Lance Frye resigns
With Gov. Kevin Stitt looking on, Commissioner of Health Dr. Lance Frye prepares to speak to media Thursday, Nov. 19, 2020, at the Oklahoma State Capitol. (Tres Savage)

Dr. Lance Frye resigned today as the Oklahoma commissioner of health, one day after Gov. Kevin Stitt criticized “rogue activists” for entering into a lawsuit settlement that caused the State Department of Health to create a process for amending birth certificates to reflect a nonbinary sex designation.

“It has been an honor to serve Oklahoma and advance public health for all Oklahomans,” Frye said in a press release. “I admire the dedication, resilience and tenacity of the OSDH team. They have worked tirelessly over the last two years to ensure Oklahomans had access to not only COVID-19 testing, vaccinations and critical information, but to other life-saving services.”

In the same release, Stitt praised Frye for providing “steady leadership” during the pandemic, but neither man addressed the reason for leadership change at the Oklahoma State Department of Health.

“Dr. Frye provided steady leadership during Oklahoma’s COVID response from his role in surge planning on the Governor’s Solution Task Force to guiding our vaccine rollout that was Top Ten in the nation as Commissioner of Health,” Stitt said. “With cases and hospitalizations down 60% in recent weeks, Dr. Frye has positioned the Oklahoma State Department of Health well to continue managing COVID effectively and I am grateful for his service to our state during an unprecedented time.”

Stitt tapped Frye in May 2020 to succeed his first commissioner of health, Gary Cox, who resigned after receiving notice that the Oklahoma State Senate would not vote to confirm his appointment owing to the fact Cox did not hold any of the advanced degrees required by state law. The Senate confirmed Frye the following spring, on April 14.

An email sent to Oklahoma State Department of Health employees announcing Frye’s resignation said the agency will host a town hall for employees next week “to discuss further and to help answer any questions or concerns.”

Keith Reed, who had been deputy commissioner of health under Frye, has been named interim commissioner of health.

Lance Frye resigns following birth certificate drama

COVID-19 vaccine Phase 2
Gov. Kevin Stitt and Commissioner of Health Dr. Lance Frye watch as Frances Watland, a resident of The Lodge at Brookline, receives her first dose of a COVID-19 vaccine Tuesday, Dec. 22, 2020. (Tres Savage)

As commissioner of health, Frye oversaw operations of the Oklahoma State Department of Health, a long-beleaguered agency that faced a financial crisis in 2017 and wobbled under the strain of outdated technology and limited resources in the early months of the COVID-19 pandemic.

With Frye at the helm and support from the Stitt administration, OSDH left its wretched 10th Street office building for shared space with other agencies in a controversial downtown tower. OSDH also announced the formation of a new pandemic center of excellence aimed at streamlining services and strengthening the intersection of human public health and animal health.

But after word spread this week that OSDH and former Oklahoma Attorney General Mike Hunter’s office had settled a lawsuit by establishing a new policy to allow for “X” to be marked as a sex designation on birth certificates for nonbinary individuals who had obtained a court order, Stitt and other conservative politicians lashed out at the public health agency. While the new OSDH procedure was celebrated as a “huge step forward” for Oklahoma’s nonbinary and LGBTQ communities, Stitt criticized “rogue activists” who had “acted without receiving proper approval or oversight.”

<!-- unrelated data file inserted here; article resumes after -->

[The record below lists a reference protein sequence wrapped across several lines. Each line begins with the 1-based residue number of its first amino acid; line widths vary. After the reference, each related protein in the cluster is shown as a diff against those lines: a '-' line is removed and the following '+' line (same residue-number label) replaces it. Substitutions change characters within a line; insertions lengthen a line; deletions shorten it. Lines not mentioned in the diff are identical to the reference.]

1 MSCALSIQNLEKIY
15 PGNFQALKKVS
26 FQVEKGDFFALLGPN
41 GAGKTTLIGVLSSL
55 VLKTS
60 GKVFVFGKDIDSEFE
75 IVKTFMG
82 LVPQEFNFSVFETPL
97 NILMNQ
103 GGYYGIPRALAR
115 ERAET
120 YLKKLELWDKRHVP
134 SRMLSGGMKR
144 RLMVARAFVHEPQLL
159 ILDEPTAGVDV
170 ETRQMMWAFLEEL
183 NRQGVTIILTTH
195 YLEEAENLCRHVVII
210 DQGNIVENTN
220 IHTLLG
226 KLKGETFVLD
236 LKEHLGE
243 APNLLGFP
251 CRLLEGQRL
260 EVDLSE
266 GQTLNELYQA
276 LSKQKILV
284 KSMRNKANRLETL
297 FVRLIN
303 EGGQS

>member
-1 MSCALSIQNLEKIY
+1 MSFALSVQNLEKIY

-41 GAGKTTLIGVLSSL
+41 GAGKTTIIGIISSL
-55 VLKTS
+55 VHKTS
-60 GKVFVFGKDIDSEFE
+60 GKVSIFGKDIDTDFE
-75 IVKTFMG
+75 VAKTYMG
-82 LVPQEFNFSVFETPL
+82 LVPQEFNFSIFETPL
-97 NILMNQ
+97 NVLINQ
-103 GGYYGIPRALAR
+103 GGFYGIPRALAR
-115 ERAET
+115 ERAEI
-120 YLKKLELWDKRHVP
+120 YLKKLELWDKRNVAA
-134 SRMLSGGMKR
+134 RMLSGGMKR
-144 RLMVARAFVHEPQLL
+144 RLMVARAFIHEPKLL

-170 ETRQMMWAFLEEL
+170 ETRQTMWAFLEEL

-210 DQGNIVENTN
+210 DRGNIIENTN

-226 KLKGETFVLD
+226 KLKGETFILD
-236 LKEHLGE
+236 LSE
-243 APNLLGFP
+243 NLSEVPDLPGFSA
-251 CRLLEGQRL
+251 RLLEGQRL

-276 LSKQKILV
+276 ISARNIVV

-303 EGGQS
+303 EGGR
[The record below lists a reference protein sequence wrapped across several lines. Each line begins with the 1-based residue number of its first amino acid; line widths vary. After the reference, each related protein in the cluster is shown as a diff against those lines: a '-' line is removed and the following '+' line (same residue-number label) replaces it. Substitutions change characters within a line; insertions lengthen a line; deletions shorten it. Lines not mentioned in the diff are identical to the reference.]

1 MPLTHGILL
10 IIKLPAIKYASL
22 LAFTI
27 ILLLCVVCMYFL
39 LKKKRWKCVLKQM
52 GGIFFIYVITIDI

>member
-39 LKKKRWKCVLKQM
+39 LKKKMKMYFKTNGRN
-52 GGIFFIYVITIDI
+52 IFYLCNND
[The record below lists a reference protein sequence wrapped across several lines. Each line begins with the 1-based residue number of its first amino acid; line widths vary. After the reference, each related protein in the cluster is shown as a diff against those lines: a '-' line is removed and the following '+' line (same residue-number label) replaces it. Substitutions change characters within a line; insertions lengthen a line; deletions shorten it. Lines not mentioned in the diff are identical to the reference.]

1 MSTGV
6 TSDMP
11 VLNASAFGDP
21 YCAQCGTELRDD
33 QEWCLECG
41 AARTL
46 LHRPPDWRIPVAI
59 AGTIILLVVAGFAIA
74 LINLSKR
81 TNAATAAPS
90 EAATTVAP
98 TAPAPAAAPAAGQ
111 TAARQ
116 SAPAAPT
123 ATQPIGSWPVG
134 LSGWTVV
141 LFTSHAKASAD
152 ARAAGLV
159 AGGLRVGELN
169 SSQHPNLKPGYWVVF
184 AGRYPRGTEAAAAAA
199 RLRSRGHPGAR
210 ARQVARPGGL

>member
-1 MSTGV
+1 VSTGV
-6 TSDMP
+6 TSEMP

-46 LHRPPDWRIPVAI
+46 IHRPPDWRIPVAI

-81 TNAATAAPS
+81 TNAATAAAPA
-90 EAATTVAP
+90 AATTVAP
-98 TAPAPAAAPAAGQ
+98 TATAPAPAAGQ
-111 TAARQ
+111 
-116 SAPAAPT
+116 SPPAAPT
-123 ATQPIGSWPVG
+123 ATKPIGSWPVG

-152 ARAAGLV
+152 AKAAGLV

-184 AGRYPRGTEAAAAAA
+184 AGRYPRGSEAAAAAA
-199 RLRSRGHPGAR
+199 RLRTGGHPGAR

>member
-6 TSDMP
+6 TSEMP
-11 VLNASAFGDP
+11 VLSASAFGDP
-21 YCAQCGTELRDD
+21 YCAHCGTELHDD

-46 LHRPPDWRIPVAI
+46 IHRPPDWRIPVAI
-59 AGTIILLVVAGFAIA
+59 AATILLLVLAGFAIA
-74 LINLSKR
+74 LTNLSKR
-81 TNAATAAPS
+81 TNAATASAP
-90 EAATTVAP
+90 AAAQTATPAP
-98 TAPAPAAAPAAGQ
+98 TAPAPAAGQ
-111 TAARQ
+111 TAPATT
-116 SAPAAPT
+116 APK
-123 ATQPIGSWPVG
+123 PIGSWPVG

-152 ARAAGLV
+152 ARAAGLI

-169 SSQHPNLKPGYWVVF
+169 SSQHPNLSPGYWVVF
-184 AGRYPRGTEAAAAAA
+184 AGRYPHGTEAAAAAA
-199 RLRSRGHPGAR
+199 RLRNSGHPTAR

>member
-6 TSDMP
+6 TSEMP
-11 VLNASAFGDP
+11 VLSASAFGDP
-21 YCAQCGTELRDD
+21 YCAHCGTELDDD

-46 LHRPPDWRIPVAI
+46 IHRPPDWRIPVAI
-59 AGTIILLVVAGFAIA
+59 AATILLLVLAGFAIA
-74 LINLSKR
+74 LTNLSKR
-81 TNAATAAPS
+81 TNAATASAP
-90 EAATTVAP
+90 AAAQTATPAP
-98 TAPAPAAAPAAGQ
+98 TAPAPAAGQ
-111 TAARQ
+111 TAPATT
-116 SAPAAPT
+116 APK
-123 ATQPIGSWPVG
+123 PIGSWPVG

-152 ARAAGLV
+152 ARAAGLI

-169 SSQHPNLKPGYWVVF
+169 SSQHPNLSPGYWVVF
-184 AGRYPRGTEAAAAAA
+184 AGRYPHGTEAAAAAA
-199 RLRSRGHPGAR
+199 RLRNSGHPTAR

“I believe that people are created by God to be male or female. Period. There is no such thing as nonbinary sex and I wholeheartedly condemn the purported OSDH court settlement that was entered into by rogue activists who acted without receiving proper approval or oversight,” Stitt said Thursday morning. “I will be taking whatever action necessary to protect Oklahoma values and our way of life.”

Frye released a statement hours later, saying the settlement had been reached by “the prior Attorney General’s Office” and that “our responsibility is to maintain vital statistics.”

“A legal settlement regarding birth certificate designations was reached in May by the prior attorney general’s office. The Oklahoma State Department of Health will work with the Governor and Attorney General’s office for input and counsel on next steps,” Frye said. “Our responsibility is to maintain vital statistics, and we will continue to do so in accordance with the laws of Oklahoma. Should a challenge to the previous agreement be made, we will proceed accordingly.”

Roughly 25 hours later, Frye’s next public statement concerned his abrupt resignation.

(Update: This article was updated at 4:42 p.m. Friday, Oct. 22, to include additional information.)

Andrea DenHoed is a graduate of the University of Oklahoma and was formerly the web copy chief at The New Yorker magazine. She became NonDoc's managing editor in March 2020 and transitioned to a part-time role as features editor at the end of 2022. She departed NonDoc in 2023 to pursue an educational opportunity.
William W. Savage III (Tres) has served as the editor in chief of NonDoc since the publication launched in September 2015. He holds a journalism degree from the University of Oklahoma and covered two sessions of the Oklahoma Legislature for before working in health care for six years. He is a nationally certified Mental Health First Aid instructor.